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Optimizely Knowledge Base

Multi-armed bandits vs Stats Accelerator: when to use each

In Optimizely, you can run tests to do one of two things: experiment or optimize.

  • When you experiment, you’re trying to test a hypothesis or validate a claim. The goal is to determine whether a variation is fundamentally different (via statistical significance), intending to generalize learnings from that knowledge into future deployments or experiments.

  • When you optimize, on the other hand, you’re using a set-it-and-forget-it algorithm designed to squeeze as much lift from a set of variations as possible, without concern for visibility into whether a variation is fundamentally better or worse. In effect, this means you’re setting aside statistical significance in favor of maximizing your goal within a given time frame.

Stats Accelerator helps you algorithmically capture more value from your experiments by reducing the time to statistical significance. It does this by monitoring ongoing experiments and using machine learning to adjust traffic distribution among variations.

By contrast, multi-armed bandit (MAB) optimizations aim to maximize the performance of your primary metric across all your variations. They do this by dynamically re-allocating traffic to whichever variation is currently performing best. MAB will help you extract as much value as possible from the leading variation during the experiment lifecycle, so you avoid the opportunity cost of showing sub-optimal experiences.

In other words, the better a variation does, the more traffic a multi-armed bandit will send its way. A/B tests don't do this. Instead, they keep traffic allocation constant for the experiment's entire lifetime, no matter how each variation performs:


Click here for a thorough explanation of what's happening in this graph.

When to use a multi-armed bandit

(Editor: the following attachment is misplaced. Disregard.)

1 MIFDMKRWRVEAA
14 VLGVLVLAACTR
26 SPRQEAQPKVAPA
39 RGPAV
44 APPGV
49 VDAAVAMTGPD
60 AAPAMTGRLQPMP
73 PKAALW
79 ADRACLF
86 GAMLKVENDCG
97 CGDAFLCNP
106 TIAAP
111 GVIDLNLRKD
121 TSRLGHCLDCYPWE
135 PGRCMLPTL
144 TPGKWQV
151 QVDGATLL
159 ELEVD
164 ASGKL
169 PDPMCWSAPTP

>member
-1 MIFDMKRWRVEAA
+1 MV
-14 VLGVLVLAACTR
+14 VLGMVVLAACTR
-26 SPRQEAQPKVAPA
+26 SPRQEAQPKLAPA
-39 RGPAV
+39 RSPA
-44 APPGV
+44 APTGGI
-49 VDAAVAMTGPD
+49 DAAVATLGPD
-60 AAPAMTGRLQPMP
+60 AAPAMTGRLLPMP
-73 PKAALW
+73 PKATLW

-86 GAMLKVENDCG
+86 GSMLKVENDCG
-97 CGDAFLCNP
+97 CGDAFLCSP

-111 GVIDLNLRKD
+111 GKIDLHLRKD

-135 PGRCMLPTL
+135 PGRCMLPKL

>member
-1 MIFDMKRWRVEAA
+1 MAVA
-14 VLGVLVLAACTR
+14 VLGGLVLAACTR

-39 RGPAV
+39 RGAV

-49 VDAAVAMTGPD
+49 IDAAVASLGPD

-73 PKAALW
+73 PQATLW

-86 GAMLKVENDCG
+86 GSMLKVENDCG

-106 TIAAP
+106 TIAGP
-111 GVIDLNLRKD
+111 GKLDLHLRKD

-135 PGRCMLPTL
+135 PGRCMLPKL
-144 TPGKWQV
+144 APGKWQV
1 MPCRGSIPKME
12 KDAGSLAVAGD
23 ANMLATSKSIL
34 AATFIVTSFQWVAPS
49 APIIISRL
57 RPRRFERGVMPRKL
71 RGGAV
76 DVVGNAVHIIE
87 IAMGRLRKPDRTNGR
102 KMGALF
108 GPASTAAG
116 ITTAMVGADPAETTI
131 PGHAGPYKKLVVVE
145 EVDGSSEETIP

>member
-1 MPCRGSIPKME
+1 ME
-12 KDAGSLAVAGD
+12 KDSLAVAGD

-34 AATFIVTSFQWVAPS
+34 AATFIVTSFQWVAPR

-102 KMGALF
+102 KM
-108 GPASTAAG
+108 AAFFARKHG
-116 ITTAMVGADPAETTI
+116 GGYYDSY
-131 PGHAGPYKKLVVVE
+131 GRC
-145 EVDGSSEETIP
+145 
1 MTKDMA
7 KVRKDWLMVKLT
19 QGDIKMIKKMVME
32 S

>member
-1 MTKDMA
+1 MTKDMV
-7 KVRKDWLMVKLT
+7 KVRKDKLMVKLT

Multi-armed bandit (MAB) is better suited for maximizing conversions for short, temporary experiences. MAB'S main goal is to answer: "Which variation is showing the largest reward?"

Here are a couple of cases that may be a better fit for a multi-armed bandit optimization than a traditional A/B experiment:

  • Promotions and offers: users who sell consumer goods on their site often focus on driving higher conversion rates. One effective way to do this is to offer special promotions that run for a limited time; for those, the changes you're making aren't intended to be permanent, and a multi-armed bandit optimization will send more traffic to the over-performing variations and less traffic to the underperforming variations for the duration of the promotion.

  • Headline testing: headlines are short-lived content which loses relevance after a fixed amount of time. If a headline experiment takes just as long to reach statistical significance as the lifespan of a headline, then any learnings gained from the experiment will be irrelevant in the future. Therefore, a multi-armed bandit optimization is a natural choice to allow you to maximize your impact without worrying about balancing experiment runtime and the natural lifespan of a headline.

  • Webinar: You can boost registration for webinars or other events by experimenting with several different versions of your landing page.

Multi-armed bandit (MAB) does not generate statistical significance. In other words, MAB pushes traffic to the better performing variations: but the reason for the better performance is not important.

When to use Stats Accelerator

One of the biggest advantages Stats Accelerator brings to your experimentation program is its ability to cycle through many options quickly. For this reason, you should consider using Stats Accelerator whenever you want to run an A/B test that includes more than one variation against the baseline.